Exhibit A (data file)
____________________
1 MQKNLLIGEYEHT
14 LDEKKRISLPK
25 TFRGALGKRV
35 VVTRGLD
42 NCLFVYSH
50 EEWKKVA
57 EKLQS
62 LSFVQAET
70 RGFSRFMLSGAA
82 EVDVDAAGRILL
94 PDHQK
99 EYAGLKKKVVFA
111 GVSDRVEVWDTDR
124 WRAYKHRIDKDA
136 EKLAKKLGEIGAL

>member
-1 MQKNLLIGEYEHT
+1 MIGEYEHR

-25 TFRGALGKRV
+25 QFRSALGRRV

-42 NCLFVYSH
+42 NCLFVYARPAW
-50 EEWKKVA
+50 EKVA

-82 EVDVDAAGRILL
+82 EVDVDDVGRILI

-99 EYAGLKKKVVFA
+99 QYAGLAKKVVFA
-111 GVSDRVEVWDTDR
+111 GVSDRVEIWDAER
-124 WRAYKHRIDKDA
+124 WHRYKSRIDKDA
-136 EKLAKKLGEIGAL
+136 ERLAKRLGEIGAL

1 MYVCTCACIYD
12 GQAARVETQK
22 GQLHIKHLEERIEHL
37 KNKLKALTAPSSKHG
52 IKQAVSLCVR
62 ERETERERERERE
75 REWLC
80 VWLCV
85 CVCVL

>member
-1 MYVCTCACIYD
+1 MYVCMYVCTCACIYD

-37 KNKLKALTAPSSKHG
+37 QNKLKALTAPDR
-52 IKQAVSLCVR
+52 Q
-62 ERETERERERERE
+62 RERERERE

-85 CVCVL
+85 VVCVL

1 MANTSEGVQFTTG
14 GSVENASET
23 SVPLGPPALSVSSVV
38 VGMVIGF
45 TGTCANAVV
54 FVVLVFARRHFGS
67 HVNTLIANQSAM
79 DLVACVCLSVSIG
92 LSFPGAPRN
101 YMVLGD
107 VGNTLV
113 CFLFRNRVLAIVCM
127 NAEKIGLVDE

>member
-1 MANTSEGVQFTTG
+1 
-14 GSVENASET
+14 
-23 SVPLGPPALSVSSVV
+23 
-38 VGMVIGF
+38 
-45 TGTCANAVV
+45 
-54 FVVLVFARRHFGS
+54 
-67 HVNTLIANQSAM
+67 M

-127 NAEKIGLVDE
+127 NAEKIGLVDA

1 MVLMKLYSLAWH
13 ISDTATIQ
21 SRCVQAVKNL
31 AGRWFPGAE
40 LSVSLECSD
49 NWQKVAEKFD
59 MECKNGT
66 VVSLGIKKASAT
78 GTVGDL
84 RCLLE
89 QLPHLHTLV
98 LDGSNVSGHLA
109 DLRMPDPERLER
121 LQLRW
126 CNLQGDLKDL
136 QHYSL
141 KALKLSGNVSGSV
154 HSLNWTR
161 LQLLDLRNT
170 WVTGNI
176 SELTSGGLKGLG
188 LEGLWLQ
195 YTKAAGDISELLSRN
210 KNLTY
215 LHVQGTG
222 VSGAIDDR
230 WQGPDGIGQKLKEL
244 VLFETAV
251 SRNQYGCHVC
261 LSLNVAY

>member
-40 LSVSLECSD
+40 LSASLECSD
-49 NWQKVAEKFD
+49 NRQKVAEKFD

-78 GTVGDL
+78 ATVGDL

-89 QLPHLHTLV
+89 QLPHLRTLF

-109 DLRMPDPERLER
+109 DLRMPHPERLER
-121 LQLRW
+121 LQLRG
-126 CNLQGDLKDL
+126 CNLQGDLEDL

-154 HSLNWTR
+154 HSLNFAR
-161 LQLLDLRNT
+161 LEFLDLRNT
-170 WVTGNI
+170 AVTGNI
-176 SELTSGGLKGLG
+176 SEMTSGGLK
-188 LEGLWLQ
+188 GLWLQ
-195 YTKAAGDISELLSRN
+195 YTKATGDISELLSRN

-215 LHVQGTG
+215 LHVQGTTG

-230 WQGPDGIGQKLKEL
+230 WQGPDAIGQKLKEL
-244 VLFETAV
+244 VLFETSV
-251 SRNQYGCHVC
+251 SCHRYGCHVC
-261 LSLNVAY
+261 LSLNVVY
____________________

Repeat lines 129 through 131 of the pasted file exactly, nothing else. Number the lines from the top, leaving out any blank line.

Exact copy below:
+126 CNLQGDLEDL

-154 HSLNWTR
+154 HSLNFAR